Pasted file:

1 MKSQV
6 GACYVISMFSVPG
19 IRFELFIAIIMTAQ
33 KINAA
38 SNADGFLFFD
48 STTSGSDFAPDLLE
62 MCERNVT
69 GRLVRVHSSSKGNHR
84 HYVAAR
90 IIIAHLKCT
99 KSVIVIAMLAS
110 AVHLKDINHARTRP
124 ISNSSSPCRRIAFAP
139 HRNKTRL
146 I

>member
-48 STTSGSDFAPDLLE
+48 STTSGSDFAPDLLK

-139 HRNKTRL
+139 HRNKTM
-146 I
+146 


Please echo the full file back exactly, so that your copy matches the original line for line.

1 MKSQV
6 GACYVISMFSVPG
19 IRFELFIAIIMTAQ
33 KINAA
38 SNADGFLFFD
48 STTSGSDFAPDLLE
62 MCERNVT
69 GRLVRVHSSSKGNHR
84 HYVAAR
90 IIIAHLKCT
99 KSVIVIAMLAS
110 AVHLKDINHARTRP
124 ISNSSSPCRRIAFAP
139 HRNKTRL
146 I

>member
-48 STTSGSDFAPDLLE
+48 STTSGSDFAPDLLK

-139 HRNKTRL
+139 HRNKTM
-146 I
+146 